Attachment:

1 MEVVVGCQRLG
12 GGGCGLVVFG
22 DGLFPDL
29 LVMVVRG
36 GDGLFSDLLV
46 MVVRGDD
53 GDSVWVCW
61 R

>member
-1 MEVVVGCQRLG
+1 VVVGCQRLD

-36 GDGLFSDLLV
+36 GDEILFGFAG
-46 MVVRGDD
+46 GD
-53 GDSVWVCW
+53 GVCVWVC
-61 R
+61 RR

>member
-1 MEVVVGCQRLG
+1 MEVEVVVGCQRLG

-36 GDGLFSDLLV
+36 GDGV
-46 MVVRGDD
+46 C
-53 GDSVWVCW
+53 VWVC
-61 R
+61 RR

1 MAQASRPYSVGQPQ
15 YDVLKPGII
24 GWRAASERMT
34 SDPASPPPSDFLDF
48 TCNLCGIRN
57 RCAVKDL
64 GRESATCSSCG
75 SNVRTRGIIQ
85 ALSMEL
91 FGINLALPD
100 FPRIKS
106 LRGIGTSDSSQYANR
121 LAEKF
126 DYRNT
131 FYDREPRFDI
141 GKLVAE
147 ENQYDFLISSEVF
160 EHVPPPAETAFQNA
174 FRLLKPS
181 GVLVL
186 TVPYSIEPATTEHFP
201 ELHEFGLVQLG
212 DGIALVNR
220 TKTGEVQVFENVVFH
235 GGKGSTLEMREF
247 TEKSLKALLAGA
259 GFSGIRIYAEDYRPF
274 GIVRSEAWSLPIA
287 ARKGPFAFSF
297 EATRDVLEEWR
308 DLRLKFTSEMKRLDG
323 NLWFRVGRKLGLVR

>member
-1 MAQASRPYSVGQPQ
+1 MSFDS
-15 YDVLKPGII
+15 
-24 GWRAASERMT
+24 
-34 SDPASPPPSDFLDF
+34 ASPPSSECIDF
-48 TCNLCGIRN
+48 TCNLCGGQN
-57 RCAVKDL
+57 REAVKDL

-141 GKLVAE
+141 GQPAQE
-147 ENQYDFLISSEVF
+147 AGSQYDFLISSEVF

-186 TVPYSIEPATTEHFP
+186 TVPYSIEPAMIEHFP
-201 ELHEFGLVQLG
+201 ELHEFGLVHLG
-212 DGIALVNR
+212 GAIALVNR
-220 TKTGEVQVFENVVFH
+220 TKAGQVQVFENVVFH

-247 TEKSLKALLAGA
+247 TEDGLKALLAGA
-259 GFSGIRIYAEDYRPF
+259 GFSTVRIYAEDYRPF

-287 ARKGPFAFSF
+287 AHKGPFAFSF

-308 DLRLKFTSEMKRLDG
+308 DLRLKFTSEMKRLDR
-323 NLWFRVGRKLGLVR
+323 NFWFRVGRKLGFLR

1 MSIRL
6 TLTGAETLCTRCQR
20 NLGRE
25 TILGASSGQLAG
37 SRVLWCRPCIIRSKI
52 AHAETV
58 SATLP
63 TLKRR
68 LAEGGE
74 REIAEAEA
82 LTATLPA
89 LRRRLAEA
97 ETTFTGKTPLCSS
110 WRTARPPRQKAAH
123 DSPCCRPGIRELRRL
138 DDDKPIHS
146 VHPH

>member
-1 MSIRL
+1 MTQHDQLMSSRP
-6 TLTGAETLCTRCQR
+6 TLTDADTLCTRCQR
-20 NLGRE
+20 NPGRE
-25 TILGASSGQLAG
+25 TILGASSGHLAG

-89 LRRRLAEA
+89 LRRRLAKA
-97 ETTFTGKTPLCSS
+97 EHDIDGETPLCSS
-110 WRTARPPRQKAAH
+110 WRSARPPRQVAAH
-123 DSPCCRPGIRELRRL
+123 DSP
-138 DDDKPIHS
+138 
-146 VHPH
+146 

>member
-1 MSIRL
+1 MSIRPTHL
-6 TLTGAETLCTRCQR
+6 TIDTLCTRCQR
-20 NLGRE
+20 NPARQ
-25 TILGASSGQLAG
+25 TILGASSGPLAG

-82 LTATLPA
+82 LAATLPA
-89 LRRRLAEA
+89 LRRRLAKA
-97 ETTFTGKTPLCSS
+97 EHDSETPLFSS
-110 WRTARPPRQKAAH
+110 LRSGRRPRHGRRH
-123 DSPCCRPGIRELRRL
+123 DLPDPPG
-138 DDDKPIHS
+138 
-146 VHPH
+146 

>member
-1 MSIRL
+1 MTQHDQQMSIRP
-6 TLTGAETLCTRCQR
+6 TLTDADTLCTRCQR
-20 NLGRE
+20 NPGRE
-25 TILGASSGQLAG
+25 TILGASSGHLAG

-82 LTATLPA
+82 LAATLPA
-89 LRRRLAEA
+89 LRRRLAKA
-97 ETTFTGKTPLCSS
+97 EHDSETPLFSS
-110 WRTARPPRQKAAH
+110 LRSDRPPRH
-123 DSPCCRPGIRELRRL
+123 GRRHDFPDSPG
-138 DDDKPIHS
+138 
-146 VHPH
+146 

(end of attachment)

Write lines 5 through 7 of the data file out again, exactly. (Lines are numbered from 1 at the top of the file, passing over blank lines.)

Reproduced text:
36 GDGLFSDLLV
46 MVVRGDD
53 GDSVWVCW